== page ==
Rep. John Dingell (D-Mich.), a World War II veteran elected in 1955 and now the longest-serving Member of the House, agreed.
“A lot of [Members] now are more concerned about budget issues and things of that kind,” he said. “They are less concerned with veterans’ rights and duties towards veterans, much less than did the guys who came in with me at the end of World War II.”
Rep. Sam Johnson (R-Texas), a prisoner of war in Vietnam for seven years, said that when he was elected in 1991, veterans brought to Capitol Hill a certain confidence in legislating seen less frequently today.
“There was a broader base of understanding about what was going on in the world, and we could apply it to the United States and make good decisions,” said Johnson, who came to Congress when veterans made up 52 percent of the House and Senate classes combined. “Veterans understood the consequences of the laws they made, and they were able to make sure non-military Members had the same understanding.”
Reps. Dan Burton (R-Ind.) and Silvestre Reyes (D-Texas) said that Congress today lacks veterans who can dive immediately into the weeds of military and defense legislation and spending.
Having both served themselves, the two Congressmen said they know where money would best be allocated and what programs are most in need of reform.
Other lawmakers who spent time in the military consider themselves, first and foremost, arbiters of civility in the halls of Congress. They identify a link between the waning number of veterans in federal office and the increased polarization between Democrats and Republicans.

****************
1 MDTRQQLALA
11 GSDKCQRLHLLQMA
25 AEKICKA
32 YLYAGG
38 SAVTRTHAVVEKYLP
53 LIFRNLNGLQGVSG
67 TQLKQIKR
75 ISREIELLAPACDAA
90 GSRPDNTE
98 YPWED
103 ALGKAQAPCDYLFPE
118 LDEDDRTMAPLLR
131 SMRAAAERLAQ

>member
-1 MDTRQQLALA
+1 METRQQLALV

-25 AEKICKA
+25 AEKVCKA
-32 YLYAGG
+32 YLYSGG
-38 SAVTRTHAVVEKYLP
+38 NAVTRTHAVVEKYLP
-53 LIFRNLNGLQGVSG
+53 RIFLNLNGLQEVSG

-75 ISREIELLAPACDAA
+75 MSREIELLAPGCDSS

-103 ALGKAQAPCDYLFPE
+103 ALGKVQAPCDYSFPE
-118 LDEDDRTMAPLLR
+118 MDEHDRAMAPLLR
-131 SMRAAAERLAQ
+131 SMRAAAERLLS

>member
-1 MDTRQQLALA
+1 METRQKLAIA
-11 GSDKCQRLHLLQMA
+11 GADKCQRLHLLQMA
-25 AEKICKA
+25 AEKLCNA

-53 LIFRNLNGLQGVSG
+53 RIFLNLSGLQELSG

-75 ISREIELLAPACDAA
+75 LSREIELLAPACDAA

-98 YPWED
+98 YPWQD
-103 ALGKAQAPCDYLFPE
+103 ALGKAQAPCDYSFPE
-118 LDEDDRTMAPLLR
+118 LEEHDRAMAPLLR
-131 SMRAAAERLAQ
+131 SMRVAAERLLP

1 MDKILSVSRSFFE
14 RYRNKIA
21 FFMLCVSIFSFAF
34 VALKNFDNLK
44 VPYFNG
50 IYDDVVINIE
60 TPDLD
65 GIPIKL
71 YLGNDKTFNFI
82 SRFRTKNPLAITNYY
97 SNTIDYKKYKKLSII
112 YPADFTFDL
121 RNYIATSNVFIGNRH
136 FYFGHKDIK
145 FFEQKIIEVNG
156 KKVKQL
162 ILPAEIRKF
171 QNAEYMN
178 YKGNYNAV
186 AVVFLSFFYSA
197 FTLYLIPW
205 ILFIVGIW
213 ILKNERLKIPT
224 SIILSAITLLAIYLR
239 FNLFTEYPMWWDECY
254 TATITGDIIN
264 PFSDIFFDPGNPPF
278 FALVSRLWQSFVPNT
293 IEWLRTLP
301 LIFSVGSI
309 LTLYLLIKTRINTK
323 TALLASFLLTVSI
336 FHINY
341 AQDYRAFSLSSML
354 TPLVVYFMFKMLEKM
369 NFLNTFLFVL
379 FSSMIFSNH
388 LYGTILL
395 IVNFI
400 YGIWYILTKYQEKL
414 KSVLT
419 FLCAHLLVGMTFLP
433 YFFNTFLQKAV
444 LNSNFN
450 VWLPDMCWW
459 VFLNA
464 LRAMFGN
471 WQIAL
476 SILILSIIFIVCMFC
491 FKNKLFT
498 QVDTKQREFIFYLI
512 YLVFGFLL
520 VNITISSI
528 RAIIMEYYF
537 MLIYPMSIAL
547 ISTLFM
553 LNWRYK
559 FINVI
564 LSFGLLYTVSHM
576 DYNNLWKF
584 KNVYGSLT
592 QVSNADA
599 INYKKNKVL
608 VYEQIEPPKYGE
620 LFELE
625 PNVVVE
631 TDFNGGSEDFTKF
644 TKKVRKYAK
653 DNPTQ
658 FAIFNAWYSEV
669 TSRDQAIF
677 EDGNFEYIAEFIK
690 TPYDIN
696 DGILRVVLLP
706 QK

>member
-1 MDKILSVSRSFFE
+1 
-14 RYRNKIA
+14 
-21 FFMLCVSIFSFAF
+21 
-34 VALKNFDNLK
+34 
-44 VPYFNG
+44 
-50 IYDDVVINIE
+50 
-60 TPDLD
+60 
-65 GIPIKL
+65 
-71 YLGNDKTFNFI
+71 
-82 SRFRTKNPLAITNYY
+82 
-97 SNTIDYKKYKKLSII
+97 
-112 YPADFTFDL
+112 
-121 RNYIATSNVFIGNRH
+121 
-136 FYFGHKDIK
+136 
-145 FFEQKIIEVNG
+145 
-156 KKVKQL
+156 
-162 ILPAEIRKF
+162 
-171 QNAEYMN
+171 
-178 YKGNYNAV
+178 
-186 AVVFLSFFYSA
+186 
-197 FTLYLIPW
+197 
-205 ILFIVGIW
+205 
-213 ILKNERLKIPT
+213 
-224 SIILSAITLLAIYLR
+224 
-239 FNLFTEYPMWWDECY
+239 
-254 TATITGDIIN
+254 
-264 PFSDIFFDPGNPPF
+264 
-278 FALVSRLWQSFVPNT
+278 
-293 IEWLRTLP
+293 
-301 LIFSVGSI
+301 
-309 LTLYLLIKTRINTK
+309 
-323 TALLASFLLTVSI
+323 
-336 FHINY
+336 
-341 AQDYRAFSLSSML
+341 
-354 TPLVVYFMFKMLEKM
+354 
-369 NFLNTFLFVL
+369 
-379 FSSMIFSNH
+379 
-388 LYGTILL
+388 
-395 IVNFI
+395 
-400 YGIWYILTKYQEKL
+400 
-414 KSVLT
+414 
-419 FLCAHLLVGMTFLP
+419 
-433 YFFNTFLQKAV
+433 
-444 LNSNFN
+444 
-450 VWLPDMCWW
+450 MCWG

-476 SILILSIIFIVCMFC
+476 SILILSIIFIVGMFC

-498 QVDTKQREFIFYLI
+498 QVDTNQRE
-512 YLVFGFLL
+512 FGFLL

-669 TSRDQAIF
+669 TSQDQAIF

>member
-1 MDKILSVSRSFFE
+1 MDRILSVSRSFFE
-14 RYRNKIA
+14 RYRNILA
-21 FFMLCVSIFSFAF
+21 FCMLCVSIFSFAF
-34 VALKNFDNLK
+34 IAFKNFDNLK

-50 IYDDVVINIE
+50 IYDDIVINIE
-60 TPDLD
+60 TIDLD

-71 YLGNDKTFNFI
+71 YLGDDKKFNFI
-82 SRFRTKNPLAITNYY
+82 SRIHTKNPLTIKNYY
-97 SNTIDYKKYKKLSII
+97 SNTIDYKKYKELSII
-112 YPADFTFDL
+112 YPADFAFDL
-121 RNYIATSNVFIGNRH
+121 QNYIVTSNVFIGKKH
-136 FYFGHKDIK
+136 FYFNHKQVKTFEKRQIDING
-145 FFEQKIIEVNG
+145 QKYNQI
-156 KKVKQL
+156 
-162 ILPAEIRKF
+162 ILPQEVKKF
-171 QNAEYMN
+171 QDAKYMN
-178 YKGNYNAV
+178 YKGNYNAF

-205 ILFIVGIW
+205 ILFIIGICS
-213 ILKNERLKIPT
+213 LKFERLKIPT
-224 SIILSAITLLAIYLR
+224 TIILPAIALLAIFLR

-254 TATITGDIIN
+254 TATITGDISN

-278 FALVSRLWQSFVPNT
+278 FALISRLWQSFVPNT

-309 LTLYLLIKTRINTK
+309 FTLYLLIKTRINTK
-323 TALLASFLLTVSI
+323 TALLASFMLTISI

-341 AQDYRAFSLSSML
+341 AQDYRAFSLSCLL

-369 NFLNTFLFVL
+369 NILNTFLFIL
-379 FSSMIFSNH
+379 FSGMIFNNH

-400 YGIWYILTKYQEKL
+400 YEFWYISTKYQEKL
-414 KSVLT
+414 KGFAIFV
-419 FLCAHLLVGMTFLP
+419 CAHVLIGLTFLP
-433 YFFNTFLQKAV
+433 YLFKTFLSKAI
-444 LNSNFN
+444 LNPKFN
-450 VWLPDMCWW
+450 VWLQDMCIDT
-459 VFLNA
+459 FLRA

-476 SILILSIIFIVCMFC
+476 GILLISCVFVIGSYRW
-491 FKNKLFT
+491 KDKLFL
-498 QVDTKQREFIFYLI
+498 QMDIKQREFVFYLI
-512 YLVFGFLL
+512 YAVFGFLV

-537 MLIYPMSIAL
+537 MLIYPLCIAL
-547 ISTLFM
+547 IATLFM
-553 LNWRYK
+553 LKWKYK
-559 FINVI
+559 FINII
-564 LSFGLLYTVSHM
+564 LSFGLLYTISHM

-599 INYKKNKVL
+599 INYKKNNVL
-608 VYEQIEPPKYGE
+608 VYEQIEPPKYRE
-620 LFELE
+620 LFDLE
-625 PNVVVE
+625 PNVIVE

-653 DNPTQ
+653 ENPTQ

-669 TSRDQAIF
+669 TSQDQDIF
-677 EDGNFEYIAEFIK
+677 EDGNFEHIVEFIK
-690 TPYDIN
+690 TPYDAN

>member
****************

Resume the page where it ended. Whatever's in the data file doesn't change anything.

“I’m a Republican, I believe what I believe, but one thing I don’t like is seeing politics becoming as personal as it’s become,” said Adam Kinzinger (R-Ill.), a freshman who served five tours of duty in Iraq and Afghanistan. “We’re fighting personally against each other, when you have people overseas who are fighting and dying for our rights to do that.”
Sen. Daniel Akaka (D-Hawaii), a World War II veteran preparing to retire after more than three decades in Congress, said he understands where Kinzinger is coming from.
“When I first came to Congress, many of us shared a common bond of military service,” he said. “Although we disagreed on issues, our memories of the war and our shared service brought us together to find solutions. Our service-time experiences only added to the level of camaraderie among Members.”
“I suppose there’s some truth to it,” said fellow Hawaiian Democrat and World War II veteran Sen. Daniel Inouye, who was first elected in 1959 as a Member of the House. “As you put on the uniform, you have something in common, something to talk about.”
But as far as the culture of the institution is concerned, Inouye had a different take than his colleagues.
The decline in the number of veterans, he said, “really doesn’t make that much of a difference.”
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